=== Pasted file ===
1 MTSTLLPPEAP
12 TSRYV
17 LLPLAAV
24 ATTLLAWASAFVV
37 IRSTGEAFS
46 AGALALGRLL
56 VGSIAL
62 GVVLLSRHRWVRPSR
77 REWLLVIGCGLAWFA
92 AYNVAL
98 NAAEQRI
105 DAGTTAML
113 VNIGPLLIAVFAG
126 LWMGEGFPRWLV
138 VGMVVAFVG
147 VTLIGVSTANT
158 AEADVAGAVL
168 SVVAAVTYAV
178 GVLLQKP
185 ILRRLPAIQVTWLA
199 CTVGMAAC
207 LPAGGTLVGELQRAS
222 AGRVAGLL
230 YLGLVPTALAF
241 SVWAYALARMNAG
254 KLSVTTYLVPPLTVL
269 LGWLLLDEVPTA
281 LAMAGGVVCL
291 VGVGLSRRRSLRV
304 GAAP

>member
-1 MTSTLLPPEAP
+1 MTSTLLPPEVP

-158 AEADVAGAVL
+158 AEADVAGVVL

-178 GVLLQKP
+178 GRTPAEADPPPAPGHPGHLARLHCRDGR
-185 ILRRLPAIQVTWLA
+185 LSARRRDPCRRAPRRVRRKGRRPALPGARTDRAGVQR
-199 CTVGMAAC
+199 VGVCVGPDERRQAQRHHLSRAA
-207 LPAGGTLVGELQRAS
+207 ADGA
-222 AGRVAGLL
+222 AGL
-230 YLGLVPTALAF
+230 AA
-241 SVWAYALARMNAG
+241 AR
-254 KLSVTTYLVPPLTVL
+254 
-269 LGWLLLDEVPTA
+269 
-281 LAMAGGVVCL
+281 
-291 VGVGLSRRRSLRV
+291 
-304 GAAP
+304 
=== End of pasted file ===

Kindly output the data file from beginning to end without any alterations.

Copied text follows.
1 MTSTLLPPEAP
12 TSRYV
17 LLPLAAV
24 ATTLLAWASAFVV
37 IRSTGEAFS
46 AGALALGRLL
56 VGSIAL
62 GVVLLSRHRWVRPSR
77 REWLLVIGCGLAWFA
92 AYNVAL
98 NAAEQRI
105 DAGTTAML
113 VNIGPLLIAVFAG
126 LWMGEGFPRWLV
138 VGMVVAFVG
147 VTLIGVSTANT
158 AEADVAGAVL
168 SVVAAVTYAV
178 GVLLQKP
185 ILRRLPAIQVTWLA
199 CTVGMAAC
207 LPAGGTLVGELQRAS
222 AGRVAGLL
230 YLGLVPTALAF
241 SVWAYALARMNAG
254 KLSVTTYLVPPLTVL
269 LGWLLLDEVPTA
281 LAMAGGVVCL
291 VGVGLSRRRSLRV
304 GAAP

>member
-1 MTSTLLPPEAP
+1 MTSTLLPPEVP

-158 AEADVAGAVL
+158 AEADVAGVVL

-178 GVLLQKP
+178 GRTPAEADPPPAPGHPGHLARLHCRDGR
-185 ILRRLPAIQVTWLA
+185 LSARRRDPCRRAPRRVRRKGRRPALPGARTDRAGVQR
-199 CTVGMAAC
+199 VGVCVGPDERRQAQRHHLSRAA
-207 LPAGGTLVGELQRAS
+207 ADGA
-222 AGRVAGLL
+222 AGL
-230 YLGLVPTALAF
+230 AA
-241 SVWAYALARMNAG
+241 AR
-254 KLSVTTYLVPPLTVL
+254 
-269 LGWLLLDEVPTA
+269 
-281 LAMAGGVVCL
+281 
-291 VGVGLSRRRSLRV
+291 
-304 GAAP
+304 